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dc.contributor.authorBali, Paul
dc.date.accessioned2019-09-26T00:07:05Z
dc.date.available2019-09-26T00:07:05Z
dc.date.created2017-10-28 23:12
dc.date.issuedmanuscript
dc.identifieroai:philpapers.org/rec/BALBRA-2
dc.identifierhttps://philpapers.org/rec/BALBRA-2
dc.identifier.urihttp://hdl.handle.net/20.500.12424/615750
dc.description.abstractAndrew Smith makes his case against V-ism by appeal to (i) plant sentience, and (ii) the Transitivity of Eating principle (by which V-ans eat animals, since animals eat plants). By (i), V-ans are inconsistent in their prohibitions; by (ii) they are incoherent. But, I argue, Smith and his beloved omnivore animists face similar pressures, insofar as they prohibit cannibalism.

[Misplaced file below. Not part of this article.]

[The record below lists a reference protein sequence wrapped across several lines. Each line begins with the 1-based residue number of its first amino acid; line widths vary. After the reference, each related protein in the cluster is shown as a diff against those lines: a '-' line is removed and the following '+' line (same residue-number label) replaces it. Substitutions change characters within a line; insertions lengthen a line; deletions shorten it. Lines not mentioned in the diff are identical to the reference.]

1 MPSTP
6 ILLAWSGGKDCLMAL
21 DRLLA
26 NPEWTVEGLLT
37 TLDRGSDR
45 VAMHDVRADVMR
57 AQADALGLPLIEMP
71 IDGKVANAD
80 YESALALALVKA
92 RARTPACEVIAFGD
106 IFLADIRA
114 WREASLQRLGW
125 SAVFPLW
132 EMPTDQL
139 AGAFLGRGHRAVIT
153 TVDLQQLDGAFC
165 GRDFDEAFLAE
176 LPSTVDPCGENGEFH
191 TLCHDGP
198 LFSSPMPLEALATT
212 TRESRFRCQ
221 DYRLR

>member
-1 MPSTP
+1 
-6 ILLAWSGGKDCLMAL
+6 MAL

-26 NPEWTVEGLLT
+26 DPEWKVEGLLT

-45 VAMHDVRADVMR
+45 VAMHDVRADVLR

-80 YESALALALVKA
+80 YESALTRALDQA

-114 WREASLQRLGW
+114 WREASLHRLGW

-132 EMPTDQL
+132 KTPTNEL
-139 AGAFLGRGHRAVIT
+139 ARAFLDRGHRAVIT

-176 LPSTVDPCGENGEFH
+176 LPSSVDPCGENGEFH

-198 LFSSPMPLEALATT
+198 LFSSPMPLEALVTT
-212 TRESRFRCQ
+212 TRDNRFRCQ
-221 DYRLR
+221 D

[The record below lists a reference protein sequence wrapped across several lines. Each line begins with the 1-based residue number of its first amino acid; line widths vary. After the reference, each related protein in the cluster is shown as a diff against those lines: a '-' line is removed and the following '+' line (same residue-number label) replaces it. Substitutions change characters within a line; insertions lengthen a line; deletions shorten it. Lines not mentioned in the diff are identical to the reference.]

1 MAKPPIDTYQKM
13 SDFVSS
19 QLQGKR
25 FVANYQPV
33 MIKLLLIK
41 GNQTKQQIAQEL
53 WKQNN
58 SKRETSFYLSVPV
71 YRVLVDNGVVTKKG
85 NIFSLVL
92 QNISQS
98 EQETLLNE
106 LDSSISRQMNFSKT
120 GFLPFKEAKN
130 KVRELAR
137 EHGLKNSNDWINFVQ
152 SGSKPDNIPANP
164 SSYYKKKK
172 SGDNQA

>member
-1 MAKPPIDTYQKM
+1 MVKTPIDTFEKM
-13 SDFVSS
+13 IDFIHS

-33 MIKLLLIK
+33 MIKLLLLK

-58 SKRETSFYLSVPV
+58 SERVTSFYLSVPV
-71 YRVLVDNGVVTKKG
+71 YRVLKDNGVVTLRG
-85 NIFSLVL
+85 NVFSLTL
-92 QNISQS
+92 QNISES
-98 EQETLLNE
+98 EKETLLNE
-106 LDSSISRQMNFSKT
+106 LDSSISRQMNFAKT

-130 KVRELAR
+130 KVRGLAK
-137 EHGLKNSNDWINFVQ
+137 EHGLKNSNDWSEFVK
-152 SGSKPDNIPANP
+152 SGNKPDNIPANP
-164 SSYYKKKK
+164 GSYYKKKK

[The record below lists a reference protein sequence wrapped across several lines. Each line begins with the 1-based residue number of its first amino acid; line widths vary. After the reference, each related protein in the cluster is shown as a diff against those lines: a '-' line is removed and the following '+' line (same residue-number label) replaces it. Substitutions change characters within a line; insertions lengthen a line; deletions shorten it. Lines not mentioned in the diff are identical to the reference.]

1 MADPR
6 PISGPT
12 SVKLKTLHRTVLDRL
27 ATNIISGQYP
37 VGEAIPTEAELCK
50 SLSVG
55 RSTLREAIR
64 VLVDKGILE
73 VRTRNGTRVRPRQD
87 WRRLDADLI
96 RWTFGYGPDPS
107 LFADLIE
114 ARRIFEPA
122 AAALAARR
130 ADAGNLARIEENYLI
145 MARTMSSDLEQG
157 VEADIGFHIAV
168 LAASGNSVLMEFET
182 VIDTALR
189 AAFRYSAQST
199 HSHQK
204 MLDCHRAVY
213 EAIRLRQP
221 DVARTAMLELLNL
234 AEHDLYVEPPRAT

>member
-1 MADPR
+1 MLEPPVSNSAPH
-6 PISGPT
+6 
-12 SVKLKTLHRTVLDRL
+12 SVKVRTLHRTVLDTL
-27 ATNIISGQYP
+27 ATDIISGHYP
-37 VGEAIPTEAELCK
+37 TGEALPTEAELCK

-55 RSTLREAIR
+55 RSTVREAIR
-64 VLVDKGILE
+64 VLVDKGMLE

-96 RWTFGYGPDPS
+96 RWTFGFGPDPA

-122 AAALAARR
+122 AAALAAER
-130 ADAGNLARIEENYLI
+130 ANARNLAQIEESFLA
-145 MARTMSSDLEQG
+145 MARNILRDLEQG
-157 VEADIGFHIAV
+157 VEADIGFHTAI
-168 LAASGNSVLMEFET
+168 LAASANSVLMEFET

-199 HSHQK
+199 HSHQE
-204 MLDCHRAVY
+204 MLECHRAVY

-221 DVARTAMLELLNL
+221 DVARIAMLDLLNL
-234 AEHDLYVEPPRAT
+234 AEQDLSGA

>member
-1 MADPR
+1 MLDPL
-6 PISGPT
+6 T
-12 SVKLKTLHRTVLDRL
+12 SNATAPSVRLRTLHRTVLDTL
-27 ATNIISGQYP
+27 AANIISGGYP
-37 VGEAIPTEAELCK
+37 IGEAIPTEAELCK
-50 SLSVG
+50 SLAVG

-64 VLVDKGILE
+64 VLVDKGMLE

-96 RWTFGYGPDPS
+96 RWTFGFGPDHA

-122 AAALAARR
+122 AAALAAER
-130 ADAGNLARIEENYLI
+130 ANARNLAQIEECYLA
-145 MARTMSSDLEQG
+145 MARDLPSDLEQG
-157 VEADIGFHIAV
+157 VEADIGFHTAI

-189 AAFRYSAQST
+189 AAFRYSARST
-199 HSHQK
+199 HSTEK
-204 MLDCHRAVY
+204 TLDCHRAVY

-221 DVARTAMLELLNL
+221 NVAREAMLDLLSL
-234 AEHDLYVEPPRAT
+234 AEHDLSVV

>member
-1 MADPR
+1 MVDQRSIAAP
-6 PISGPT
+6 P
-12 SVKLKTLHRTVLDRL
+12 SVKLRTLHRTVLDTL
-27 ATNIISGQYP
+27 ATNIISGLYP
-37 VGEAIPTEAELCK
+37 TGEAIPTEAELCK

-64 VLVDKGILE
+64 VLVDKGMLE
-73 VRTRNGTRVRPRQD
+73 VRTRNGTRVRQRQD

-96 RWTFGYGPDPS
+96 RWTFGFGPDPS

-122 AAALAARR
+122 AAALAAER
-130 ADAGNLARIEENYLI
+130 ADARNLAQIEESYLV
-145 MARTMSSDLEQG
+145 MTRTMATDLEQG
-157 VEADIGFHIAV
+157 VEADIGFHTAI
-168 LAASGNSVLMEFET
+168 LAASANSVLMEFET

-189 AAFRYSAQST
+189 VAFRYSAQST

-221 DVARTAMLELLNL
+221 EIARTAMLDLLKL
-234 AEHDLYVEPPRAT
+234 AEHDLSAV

dc.languageen
dc.language.isoeng
dc.subjectPhilosophy
dc.titleBook Review: A Critique of the Moral Defense of Vegetarianism
dc.typeinfo:eu-repo/semantics/review
ge.collectioncodeGA
ge.dataimportlabelOAI metadata object
ge.identifier.legacyglobethics:11831848
ge.identifier.permalinkhttps://www.globethics.net/gel/11831848
ge.lastmodificationdate2017-10-28 23:12
ge.lastmodificationuseradmin@pointsoftware.ch (import)
ge.submissions0
ge.oai.exportid53
ge.oai.repositoryid4212
ge.oai.streamid1
ge.setnameGlobeEthicsLib
ge.setspecglobeethicslib
ge.linkhttps://philpapers.org/rec/BALBRA-2


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